Risk Assessment and Management of Sex Offenders

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Paul Goggins: The right hon. Gentleman makes his point. I was thinking of the other solution, which he is not pressing, but there we go.
I am pleased to see the hon. Member for South-West Norfolk present and making a contribution this afternoon. Again, I can confirm that the co-location of police and probation will begin from October this year, and reassure him that resources are in place for the new public protection arrangements. He is right to underline the importance of focusing on the high risks, not just on spreading resources evenly across those of varying risk, and we have the resources in place to do that.
The impact on the prison population is another important point. Because of the change in the framework that we have introduced and the introduction of indeterminate and extended sentences, it is important that we expand the number of prison places—and we are—and that we put in place the extra capacity for running sex offender and other necessary programmes.
Over the next three years, we are investing £14 million extra in running those new places and programmes. I can tell the hon. Member for South-West Norfolk that over the next two years we will be introducing 400 new prison places in Northern Ireland, which, in relation to the size of the Prison Service there, is a considerable investment. We want to see the Prison Service working harder and harder at resettlement, so as people pass through the prison system the risk of reoffending reduces all the time.
I have mentioned a number of points that the hon. Member for East Antrim raised. It should not surprise him or other members of the Committee that the number of people subject to registration as sex offenders is going up each year. Obviously, many people go on the register for a long time and may stay on it for life, and all the time the numbers are being added to, so they will increase over time. That means that more and more people are being managed and watched, and assessed and reassessed, in exactly the right way.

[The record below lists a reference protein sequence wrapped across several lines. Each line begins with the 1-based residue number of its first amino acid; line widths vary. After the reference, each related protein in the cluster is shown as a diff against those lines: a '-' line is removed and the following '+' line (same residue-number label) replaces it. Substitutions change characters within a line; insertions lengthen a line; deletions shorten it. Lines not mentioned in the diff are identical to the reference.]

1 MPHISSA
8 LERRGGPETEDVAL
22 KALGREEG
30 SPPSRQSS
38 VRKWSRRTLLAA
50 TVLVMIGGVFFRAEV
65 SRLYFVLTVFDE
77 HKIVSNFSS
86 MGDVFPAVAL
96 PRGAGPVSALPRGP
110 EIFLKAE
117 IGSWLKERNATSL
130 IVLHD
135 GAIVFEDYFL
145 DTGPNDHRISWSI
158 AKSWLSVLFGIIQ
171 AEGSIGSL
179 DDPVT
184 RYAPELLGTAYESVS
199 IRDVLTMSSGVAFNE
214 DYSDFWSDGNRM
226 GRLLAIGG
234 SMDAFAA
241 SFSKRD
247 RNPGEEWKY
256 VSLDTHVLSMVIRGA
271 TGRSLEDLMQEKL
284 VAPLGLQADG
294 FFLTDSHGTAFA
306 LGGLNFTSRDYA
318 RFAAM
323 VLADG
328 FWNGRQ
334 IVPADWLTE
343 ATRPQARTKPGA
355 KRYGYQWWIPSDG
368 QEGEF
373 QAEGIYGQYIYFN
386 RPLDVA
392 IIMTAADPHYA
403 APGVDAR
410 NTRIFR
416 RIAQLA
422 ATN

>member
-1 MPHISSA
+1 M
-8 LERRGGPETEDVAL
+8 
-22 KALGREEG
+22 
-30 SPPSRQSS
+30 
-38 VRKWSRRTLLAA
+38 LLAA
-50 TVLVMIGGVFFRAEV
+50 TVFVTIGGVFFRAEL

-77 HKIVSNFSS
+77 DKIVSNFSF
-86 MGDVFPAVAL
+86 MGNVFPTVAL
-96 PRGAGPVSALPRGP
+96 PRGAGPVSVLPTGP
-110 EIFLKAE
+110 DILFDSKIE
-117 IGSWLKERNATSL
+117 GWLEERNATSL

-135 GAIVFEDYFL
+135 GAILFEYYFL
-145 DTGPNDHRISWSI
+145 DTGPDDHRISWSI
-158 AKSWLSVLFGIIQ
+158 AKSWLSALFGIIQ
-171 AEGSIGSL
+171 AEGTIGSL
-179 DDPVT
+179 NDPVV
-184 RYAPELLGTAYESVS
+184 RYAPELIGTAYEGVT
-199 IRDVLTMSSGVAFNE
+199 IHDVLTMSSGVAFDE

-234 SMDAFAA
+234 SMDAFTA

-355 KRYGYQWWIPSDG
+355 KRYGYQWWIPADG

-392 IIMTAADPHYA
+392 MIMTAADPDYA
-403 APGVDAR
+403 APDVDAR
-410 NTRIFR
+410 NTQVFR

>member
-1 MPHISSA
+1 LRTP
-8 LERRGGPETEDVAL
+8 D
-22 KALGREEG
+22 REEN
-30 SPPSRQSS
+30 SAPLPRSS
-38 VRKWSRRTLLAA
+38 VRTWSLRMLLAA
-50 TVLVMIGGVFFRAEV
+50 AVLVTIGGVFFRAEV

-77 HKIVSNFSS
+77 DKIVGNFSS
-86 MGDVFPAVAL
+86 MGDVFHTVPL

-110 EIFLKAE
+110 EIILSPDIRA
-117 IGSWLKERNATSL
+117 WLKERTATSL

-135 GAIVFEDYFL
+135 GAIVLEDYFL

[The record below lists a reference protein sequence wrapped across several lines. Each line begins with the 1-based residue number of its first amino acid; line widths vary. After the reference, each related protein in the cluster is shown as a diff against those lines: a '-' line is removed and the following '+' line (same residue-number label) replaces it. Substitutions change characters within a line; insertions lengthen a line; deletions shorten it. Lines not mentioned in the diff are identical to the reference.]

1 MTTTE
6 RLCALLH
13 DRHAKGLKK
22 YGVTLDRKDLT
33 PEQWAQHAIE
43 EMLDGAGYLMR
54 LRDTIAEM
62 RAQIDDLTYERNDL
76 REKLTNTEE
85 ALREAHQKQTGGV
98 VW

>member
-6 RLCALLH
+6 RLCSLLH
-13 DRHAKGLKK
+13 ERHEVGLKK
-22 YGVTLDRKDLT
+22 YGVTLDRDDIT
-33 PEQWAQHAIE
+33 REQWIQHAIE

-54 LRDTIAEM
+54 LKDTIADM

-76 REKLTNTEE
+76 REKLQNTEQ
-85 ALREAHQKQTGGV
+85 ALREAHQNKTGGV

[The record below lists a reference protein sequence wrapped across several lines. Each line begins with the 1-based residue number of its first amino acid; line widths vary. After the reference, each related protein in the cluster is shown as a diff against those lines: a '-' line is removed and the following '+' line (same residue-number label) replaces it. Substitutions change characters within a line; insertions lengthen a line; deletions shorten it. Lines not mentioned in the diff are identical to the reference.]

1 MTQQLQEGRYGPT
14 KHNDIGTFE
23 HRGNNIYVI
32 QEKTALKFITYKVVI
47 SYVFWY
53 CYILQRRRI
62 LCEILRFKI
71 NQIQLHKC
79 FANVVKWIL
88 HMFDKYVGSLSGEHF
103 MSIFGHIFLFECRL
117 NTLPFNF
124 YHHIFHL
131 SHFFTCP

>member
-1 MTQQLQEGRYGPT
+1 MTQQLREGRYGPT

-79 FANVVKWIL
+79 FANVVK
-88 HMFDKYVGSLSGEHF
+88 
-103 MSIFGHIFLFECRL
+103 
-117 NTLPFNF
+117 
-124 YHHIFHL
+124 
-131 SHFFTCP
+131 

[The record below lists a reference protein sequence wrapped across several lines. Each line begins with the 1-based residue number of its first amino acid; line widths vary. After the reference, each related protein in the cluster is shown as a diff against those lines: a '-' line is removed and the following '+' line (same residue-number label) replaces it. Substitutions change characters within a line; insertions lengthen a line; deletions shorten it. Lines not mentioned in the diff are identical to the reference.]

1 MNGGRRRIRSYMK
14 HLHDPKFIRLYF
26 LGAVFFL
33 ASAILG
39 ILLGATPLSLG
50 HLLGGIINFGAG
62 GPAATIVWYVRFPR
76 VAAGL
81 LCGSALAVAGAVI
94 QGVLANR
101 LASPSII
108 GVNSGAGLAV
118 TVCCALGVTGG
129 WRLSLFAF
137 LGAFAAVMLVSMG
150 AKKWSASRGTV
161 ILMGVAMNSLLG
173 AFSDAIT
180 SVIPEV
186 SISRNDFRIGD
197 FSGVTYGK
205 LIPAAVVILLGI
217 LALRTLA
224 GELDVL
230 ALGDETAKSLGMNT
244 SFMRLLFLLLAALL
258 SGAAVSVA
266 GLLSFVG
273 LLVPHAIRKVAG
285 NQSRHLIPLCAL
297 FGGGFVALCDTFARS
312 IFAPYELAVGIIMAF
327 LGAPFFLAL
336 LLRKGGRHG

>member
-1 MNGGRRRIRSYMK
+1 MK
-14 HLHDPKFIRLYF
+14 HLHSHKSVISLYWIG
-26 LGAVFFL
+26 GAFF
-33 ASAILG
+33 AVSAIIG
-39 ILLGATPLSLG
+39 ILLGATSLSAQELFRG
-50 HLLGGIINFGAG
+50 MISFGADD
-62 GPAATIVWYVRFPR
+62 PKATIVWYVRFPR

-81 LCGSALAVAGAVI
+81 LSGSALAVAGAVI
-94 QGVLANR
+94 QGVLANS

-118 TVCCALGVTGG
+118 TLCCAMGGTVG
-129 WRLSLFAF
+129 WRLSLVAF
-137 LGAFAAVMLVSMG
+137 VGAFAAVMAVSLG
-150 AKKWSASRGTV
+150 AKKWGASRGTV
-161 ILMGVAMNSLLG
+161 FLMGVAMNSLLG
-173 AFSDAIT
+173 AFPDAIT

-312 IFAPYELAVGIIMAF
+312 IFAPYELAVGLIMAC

The hon. Gentleman is right to say that many offenders recognise the risk that they pose. Part of our strategy should be to help them to manage their risk better, and that requires good two-way communication between the supervising officer and the individual offender. Many of them lead chaotic lives, and part of the purpose of strict licence conditions is to ensure that they keep to certain strict rules. If they do not, there is a consequence, which is that they may have to go back to prison.
On the supervision and surveillance available, the hon. Gentleman mentioned the case of somebody who was seen only once every three months. To be seen once over a three-month period, that individual would have to be at category 1—the lowest of the three levels. The requirement at category 2 is not less than every six weeks, and for the highest level not less than every four weeks, but it could be more if the situation required it. One particular case springs to mind, although I will not go into detail this afternoon, in which the supervision was extremely intensive. We will provide what is necessary for the most risky and dangerous to ensure that we manage effectively the risk that they pose.
The hon. Gentleman also asked about what happens when people change their behaviour. There is a process of reassessment within the MASRAM arrangements, so if people become aware of new or risky behaviour, they can be reassessed. If necessary, they can be placed in a higher category and dealt with accordingly.
The hon. Gentleman asked about disclosure of information. I agree: it is sometimes important that information is disclosed, perhaps to a head teacher or another key person in the community. Where that is felt to be necessary, the agencies concerned will first suggest to the individual that they self-disclose, because that would be the most sensible way to proceed, but if they will not and the risk remains, the authorities will take the necessary action. If the situation involves children, we can take child protection action, and if risky behaviour needs to be prevented, we can get a sexual offences prevention order. It is essential that we manage the risks.